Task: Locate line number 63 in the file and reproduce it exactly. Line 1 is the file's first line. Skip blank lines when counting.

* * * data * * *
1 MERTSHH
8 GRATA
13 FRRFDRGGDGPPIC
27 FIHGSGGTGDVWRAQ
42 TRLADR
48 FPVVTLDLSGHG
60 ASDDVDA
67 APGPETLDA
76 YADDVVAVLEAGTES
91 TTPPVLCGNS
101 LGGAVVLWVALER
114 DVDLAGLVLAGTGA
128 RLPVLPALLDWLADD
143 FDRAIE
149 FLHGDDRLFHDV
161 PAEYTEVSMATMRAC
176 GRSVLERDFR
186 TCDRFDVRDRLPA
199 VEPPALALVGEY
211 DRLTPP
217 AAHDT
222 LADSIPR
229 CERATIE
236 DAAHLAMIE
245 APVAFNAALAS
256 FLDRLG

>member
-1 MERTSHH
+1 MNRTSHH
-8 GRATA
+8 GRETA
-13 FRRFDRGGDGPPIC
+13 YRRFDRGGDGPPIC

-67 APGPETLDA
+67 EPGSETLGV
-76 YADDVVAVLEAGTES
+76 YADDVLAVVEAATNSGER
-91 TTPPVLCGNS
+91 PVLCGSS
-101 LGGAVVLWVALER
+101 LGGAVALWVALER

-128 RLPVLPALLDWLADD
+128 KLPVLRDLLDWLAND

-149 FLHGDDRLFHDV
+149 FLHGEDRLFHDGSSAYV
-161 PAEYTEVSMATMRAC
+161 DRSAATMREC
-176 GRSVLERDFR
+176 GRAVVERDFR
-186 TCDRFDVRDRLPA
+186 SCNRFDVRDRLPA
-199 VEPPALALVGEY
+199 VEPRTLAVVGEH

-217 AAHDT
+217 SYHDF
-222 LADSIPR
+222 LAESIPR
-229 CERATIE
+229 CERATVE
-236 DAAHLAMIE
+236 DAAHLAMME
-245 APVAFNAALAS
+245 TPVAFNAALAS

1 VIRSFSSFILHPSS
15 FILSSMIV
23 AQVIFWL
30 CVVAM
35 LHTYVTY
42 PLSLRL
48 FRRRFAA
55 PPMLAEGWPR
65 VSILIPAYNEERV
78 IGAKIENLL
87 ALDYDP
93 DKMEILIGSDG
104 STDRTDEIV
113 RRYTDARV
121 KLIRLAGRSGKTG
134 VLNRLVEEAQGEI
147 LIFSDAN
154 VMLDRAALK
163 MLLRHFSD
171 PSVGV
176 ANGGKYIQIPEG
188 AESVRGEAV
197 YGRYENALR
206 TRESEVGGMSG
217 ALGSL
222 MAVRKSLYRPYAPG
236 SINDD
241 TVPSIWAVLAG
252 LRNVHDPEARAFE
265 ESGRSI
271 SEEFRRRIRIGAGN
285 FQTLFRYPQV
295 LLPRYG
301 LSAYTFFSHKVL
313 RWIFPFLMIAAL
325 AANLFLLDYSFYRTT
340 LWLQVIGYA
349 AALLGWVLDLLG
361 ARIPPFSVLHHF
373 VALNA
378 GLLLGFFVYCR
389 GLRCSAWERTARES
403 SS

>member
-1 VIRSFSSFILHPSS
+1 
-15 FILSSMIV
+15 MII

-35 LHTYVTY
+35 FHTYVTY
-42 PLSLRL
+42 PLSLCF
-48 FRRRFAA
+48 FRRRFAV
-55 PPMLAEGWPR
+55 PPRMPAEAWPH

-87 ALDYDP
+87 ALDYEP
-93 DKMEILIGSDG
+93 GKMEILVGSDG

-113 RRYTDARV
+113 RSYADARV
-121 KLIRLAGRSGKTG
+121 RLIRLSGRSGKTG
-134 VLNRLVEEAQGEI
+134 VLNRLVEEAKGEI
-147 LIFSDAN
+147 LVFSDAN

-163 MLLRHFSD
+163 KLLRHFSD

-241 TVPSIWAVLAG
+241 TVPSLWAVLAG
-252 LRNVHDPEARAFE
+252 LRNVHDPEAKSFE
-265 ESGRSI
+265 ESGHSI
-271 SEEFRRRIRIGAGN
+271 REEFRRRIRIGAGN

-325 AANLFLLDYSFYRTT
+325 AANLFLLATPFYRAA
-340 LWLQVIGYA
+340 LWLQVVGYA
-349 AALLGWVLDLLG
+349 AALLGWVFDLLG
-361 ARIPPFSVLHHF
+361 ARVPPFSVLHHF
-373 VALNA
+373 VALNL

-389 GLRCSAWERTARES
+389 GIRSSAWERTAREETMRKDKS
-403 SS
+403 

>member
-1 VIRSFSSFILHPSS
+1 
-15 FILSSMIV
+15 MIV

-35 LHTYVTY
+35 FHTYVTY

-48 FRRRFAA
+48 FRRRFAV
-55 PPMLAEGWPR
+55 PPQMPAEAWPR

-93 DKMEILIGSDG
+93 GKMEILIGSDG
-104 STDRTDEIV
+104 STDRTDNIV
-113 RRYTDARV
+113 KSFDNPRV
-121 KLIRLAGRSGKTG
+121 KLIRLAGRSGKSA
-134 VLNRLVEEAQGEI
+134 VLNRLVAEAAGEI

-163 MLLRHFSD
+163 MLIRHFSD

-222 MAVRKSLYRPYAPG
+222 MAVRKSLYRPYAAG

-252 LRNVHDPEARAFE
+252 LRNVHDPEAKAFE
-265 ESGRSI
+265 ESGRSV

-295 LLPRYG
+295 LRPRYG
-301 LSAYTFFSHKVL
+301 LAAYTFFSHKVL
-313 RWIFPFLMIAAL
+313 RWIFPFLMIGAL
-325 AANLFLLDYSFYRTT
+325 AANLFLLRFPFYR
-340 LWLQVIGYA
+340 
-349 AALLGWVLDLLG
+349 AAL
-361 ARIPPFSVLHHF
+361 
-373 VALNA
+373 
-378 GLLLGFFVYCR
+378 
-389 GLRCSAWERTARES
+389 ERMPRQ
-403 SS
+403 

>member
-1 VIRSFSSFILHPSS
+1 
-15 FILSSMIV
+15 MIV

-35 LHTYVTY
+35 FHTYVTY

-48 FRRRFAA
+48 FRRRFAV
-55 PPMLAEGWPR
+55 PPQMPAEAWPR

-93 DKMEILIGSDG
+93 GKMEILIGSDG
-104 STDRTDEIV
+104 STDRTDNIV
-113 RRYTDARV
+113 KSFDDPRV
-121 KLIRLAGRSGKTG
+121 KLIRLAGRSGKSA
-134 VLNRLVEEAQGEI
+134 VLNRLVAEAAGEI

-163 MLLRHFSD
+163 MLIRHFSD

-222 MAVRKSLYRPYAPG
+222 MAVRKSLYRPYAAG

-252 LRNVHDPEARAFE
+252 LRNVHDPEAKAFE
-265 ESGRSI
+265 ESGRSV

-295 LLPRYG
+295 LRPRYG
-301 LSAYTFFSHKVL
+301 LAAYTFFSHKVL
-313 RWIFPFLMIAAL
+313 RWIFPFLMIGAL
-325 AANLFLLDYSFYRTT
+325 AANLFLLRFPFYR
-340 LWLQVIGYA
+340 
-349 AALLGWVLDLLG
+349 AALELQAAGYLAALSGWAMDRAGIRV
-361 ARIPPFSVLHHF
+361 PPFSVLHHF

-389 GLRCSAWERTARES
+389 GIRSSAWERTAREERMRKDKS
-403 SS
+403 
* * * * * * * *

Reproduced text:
+245 TPVAFNAALAS